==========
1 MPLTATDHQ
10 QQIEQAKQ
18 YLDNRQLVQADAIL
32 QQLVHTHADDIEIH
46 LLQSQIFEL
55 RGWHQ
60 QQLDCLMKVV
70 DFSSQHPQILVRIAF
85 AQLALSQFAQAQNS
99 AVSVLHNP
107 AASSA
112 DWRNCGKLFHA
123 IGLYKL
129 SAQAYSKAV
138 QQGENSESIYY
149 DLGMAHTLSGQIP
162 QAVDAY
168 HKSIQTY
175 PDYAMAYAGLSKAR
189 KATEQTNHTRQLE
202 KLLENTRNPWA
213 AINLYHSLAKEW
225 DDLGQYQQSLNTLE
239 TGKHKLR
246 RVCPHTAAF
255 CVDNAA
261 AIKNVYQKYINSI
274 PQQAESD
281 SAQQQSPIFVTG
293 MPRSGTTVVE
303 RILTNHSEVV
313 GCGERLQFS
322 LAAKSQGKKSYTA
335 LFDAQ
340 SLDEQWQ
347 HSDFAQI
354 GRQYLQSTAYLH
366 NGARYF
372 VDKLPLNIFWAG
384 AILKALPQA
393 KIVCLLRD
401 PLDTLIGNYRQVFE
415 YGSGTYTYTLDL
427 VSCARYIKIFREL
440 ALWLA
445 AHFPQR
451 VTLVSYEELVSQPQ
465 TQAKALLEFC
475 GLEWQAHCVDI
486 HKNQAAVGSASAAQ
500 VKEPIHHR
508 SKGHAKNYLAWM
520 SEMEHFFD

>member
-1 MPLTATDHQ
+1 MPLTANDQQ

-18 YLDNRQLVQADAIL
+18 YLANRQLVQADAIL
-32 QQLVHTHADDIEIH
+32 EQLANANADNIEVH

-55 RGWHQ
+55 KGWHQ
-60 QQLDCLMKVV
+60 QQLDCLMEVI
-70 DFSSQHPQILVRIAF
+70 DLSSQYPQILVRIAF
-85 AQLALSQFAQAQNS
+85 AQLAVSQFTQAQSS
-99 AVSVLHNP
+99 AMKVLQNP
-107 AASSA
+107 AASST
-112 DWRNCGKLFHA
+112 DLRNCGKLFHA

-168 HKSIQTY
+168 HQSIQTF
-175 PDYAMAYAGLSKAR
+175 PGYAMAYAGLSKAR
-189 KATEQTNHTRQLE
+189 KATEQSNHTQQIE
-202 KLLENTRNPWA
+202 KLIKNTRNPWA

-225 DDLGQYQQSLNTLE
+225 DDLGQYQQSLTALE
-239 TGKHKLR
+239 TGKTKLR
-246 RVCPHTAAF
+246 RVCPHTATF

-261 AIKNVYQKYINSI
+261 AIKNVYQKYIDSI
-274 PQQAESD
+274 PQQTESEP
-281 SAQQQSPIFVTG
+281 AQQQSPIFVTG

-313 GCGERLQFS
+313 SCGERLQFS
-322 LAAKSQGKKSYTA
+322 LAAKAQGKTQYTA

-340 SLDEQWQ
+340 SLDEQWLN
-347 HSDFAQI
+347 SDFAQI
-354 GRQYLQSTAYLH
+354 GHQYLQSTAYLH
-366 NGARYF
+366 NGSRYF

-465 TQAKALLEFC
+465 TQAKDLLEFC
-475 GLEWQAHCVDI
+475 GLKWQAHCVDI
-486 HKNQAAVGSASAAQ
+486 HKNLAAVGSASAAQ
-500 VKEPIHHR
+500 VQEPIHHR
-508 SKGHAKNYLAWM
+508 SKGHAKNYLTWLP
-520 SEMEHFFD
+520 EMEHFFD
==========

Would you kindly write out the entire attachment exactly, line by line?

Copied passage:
1 MPLTATDHQ
10 QQIEQAKQ
18 YLDNRQLVQADAIL
32 QQLVHTHADDIEIH
46 LLQSQIFEL
55 RGWHQ
60 QQLDCLMKVV
70 DFSSQHPQILVRIAF
85 AQLALSQFAQAQNS
99 AVSVLHNP
107 AASSA
112 DWRNCGKLFHA
123 IGLYKL
129 SAQAYSKAV
138 QQGENSESIYY
149 DLGMAHTLSGQIP
162 QAVDAY
168 HKSIQTY
175 PDYAMAYAGLSKAR
189 KATEQTNHTRQLE
202 KLLENTRNPWA
213 AINLYHSLAKEW
225 DDLGQYQQSLNTLE
239 TGKHKLR
246 RVCPHTAAF
255 CVDNAA
261 AIKNVYQKYINSI
274 PQQAESD
281 SAQQQSPIFVTG
293 MPRSGTTVVE
303 RILTNHSEVV
313 GCGERLQFS
322 LAAKSQGKKSYTA
335 LFDAQ
340 SLDEQWQ
347 HSDFAQI
354 GRQYLQSTAYLH
366 NGARYF
372 VDKLPLNIFWAG
384 AILKALPQA
393 KIVCLLRD
401 PLDTLIGNYRQVFE
415 YGSGTYTYTLDL
427 VSCARYIKIFREL
440 ALWLA
445 AHFPQR
451 VTLVSYEELVSQPQ
465 TQAKALLEFC
475 GLEWQAHCVDI
486 HKNQAAVGSASAAQ
500 VKEPIHHR
508 SKGHAKNYLAWM
520 SEMEHFFD

>member
-1 MPLTATDHQ
+1 MPLTANDQQ

-18 YLDNRQLVQADAIL
+18 YLANRQLVQADAIL
-32 QQLVHTHADDIEIH
+32 EQLANANADNIEVH

-55 RGWHQ
+55 KGWHQ
-60 QQLDCLMKVV
+60 QQLDCLMEVI
-70 DFSSQHPQILVRIAF
+70 DLSSQYPQILVRIAF
-85 AQLALSQFAQAQNS
+85 AQLAVSQFTQAQSS
-99 AVSVLHNP
+99 AMKVLQNP
-107 AASSA
+107 AASST
-112 DWRNCGKLFHA
+112 DLRNCGKLFHA

-168 HKSIQTY
+168 HQSIQTF
-175 PDYAMAYAGLSKAR
+175 PGYAMAYAGLSKAR
-189 KATEQTNHTRQLE
+189 KATEQSNHTQQIE
-202 KLLENTRNPWA
+202 KLIKNTRNPWA

-225 DDLGQYQQSLNTLE
+225 DDLGQYQQSLTALE
-239 TGKHKLR
+239 TGKTKLR
-246 RVCPHTAAF
+246 RVCPHTATF

-261 AIKNVYQKYINSI
+261 AIKNVYQKYIDSI
-274 PQQAESD
+274 PQQTESEP
-281 SAQQQSPIFVTG
+281 AQQQSPIFVTG

-313 GCGERLQFS
+313 SCGERLQFS
-322 LAAKSQGKKSYTA
+322 LAAKAQGKTQYTA

-340 SLDEQWQ
+340 SLDEQWLN
-347 HSDFAQI
+347 SDFAQI
-354 GRQYLQSTAYLH
+354 GHQYLQSTAYLH
-366 NGARYF
+366 NGSRYF

-465 TQAKALLEFC
+465 TQAKDLLEFC
-475 GLEWQAHCVDI
+475 GLKWQAHCVDI
-486 HKNQAAVGSASAAQ
+486 HKNLAAVGSASAAQ
-500 VKEPIHHR
+500 VQEPIHHR
-508 SKGHAKNYLAWM
+508 SKGHAKNYLTWLP
-520 SEMEHFFD
+520 EMEHFFD